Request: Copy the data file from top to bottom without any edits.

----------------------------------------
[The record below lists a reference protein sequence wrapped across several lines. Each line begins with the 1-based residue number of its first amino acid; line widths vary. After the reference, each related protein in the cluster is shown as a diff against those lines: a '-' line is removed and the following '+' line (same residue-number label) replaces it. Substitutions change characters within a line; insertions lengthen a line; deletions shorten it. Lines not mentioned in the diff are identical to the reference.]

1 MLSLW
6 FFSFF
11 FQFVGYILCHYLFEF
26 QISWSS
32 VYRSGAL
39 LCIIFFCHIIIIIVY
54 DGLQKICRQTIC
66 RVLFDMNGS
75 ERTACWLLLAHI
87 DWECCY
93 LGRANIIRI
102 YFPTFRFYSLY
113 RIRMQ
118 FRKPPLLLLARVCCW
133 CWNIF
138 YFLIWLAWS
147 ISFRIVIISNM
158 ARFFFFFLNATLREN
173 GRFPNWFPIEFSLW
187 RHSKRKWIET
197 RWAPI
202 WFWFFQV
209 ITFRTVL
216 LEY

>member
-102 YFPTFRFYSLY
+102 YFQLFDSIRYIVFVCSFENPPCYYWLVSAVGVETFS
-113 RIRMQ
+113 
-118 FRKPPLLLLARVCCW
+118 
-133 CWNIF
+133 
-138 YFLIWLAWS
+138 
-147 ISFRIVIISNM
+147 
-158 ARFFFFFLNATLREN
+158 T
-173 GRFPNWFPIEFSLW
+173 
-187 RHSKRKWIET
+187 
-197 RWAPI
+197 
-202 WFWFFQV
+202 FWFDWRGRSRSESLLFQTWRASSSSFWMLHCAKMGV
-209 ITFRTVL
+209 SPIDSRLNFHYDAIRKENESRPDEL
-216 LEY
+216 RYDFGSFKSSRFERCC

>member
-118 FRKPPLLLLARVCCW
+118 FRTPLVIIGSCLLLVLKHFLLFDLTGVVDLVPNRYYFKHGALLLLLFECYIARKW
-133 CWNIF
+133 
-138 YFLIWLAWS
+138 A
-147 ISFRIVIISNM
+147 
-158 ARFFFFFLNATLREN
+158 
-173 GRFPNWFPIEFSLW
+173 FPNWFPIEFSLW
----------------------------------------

[The record below lists a reference protein sequence wrapped across several lines. Each line begins with the 1-based residue number of its first amino acid; line widths vary. After the reference, each related protein in the cluster is shown as a diff against those lines: a '-' line is removed and the following '+' line (same residue-number label) replaces it. Substitutions change characters within a line; insertions lengthen a line; deletions shorten it. Lines not mentioned in the diff are identical to the reference.]

1 MLSLW
6 FFSFF
11 FQFVGYILCHYLFEF
26 QISWSS
32 VYRSGAL
39 LCIIFFCHIIIIIVY
54 DGLQKICRQTIC
66 RVLFDMNGS
75 ERTACWLLLAHI
87 DWECCY
93 LGRANIIRI
102 YFPTFRFYSLY
113 RIRMQ
118 FRKPPLLLLARVCCW
133 CWNIF
138 YFLIWLAWS
147 ISFRIVIISNM
158 ARFFFFFLNATLREN
173 GRFPNWFPIEFSLW
187 RHSKRKWIET
197 RWAPI
202 WFWFFQV
209 ITFRTVL
216 LEY

>member
-102 YFPTFRFYSLY
+102 YFQLFDSIRYIVFVCSFENPPCYYWLVSAVGVETFS
-113 RIRMQ
+113 
-118 FRKPPLLLLARVCCW
+118 
-133 CWNIF
+133 
-138 YFLIWLAWS
+138 
-147 ISFRIVIISNM
+147 
-158 ARFFFFFLNATLREN
+158 T
-173 GRFPNWFPIEFSLW
+173 
-187 RHSKRKWIET
+187 
-197 RWAPI
+197 
-202 WFWFFQV
+202 FWFDWRGRSRSESLLFQTWRASSSSFWMLHCAKMGV
-209 ITFRTVL
+209 SPIDSRLNFHYDAIRKENESRPDEL
-216 LEY
+216 RYDFGSFKSSRFERCC

>member
-118 FRKPPLLLLARVCCW
+118 FRTPLVIIGSCLLLVLKHFLLFDLTGVVDLVPNRYYFKHGALLLLLFECYIARKW
-133 CWNIF
+133 
-138 YFLIWLAWS
+138 A
-147 ISFRIVIISNM
+147 
-158 ARFFFFFLNATLREN
+158 
-173 GRFPNWFPIEFSLW
+173 FPNWFPIEFSLW